HOUSTON — During Thursday’s Democratic debate, presidential candidate Beto O’Rourke renewed his call for the buyback of military-style assault weapons. That message was met with what O’Rourke called a “death threat” from one Texas Republican lawmaker.

State Rep. Briscoe Cain, a tea party conservative from the Houston area, tweeted “My AR is ready for you Robert Francis,” using the El Paso Democrat’s given first and middle names, in response to O’Rourke’s “hell yes” proclamation that “we’re going to take your AR-15.”

O’Rourke’s tweet parroted a statement he made in Thursday’s debate at Texas Southern University, where he was asked about his stance.

At about 11 p.m., O’Rourke said Cain’s tweet was a death threat in a tweet of his own.

“Clearly, you shouldn’t own an AR-15 — and neither should anyone else,” he said.

Cain tweeted back: “You’re a child Robert Francis”

On Thursday after the debate ended, O’Rourke was asked about Cain’s comment during a press gaggle.

“I hadn’t heard of him,” O’Rourke said after being told about Cain’s tweet.

“At the end of the day, I believe that Briscoe Cain is going to follow the law,” he said. “And we have a very deliberate democratic process to adopt these laws, and I expect us to go through it. But I expect this process for the first time to not be dominated by the NRA, to include the voices of Moms who demand action, students who are marching for our lives, and every day Americans who are sick and tired of what’s happening.”

Cain’s original tweet was removed from Twitter and Twitter confirmed the tweet violated its rules.

O’Rourke’s campaign reported the tweet to the FBI, the former congressman told CNN Friday morning.

“Anytime you have somebody threatening to use violence against somebody in this country to resolve a political issue, really for any reason, that’s a matter for law enforcement,” O’Rourke said.

The FBI’s national press office did not confirm whether they were investigating the tweet.

“To protect the privacy of people who contact the FBI, we cannot confirm or deny any particular contact or the potential existence of an investigation,” a statement from the FBI states. “As a general matter, though, allegations of criminal conduct are reviewed by the FBI for their merit, with consideration of any applicable federal laws. When warranted, the FBI takes appropriate action.”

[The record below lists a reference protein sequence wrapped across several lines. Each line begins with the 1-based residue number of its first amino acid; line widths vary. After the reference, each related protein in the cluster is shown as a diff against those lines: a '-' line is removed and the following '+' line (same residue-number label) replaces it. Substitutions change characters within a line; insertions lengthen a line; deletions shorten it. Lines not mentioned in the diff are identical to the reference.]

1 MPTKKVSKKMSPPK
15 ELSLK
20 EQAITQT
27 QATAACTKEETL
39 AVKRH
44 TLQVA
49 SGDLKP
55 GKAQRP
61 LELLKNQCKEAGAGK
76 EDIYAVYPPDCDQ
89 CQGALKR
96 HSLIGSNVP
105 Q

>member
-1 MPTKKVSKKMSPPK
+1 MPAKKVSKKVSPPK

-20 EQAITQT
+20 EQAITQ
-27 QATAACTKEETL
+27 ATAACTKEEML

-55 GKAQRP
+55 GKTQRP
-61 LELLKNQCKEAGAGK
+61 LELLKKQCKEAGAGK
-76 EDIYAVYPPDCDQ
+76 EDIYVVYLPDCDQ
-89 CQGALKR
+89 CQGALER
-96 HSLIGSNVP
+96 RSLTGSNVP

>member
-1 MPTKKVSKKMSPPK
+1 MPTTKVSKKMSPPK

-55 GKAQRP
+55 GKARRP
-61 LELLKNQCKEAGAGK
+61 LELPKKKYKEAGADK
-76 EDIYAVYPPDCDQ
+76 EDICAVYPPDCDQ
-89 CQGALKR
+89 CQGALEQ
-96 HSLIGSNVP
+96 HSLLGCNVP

Cain, who was elected to represent House District 128 in 2016, is a member of the Texas Freedom Caucus, which is made up of a group of of House tea party conservatives. He supports policies like “limited government, less regulation, increased transparency, the value of life, and traditional family values,” according to his website.

Cain took to Facebook on Friday, where he said the tweet was a reference to the motto “Come And Take It.”

“If you don’t understand that Robert Francis, you’ve spent too much time in DC,” he wrote in the post.

Dustin Burrows, R-Lubbock, shared that post on Twitter and came to Cain’s defense.

“My friend (Briscoe Cain) was suspended from Twitter, so I am sharing his latest post,” he wrote. “His original tweet was not a threat, but a reference to the “Come And Take It” motto. What is scary is what some people can justify doing to him over a Tweet!”

Cain said in a text that he was suspended from Twitter. A photo he provided stated he had limited use of the account, including no tweets for 12 hours.

When asked if the account had been suspended, a spokesperson for the social media company said it had not and pointed to a section of Twitter’s website that states “if a Tweet was found to be in violation of our rules, and has yet to be deleted by the person who Tweeted it, we will hide it behind a notice. The account will remain locked until the Tweet is removed.”

Other Texas lawmakers were among those to respond to the exchange on social media.

“For everyone new to Texas politics… None of us are really surprised by Briscoe’s tweet,” wrote Texas Rep. Gene Wu, D-Houston. “Normal reaction in #txlege would be roughly: “Yep. He does that. He don’t know no better. Whatcha gonna do?”

It also elicited a response from Democratic Rep. Mary González, who is part of the El Paso delegation.

“In case you forgot, people were just killed in El Paso,” she said in the tweet. “People were murdered. The language you are using and the way you are using it is dangerous. We need leaders who want to change our culture of violence.”

USA Today staff writer Rebecca Morin contributed to this report.

Eleanor Dearman covers the Texas Capitol and politics for the USA TODAY Network Austin Bureau and the El Paso Times.

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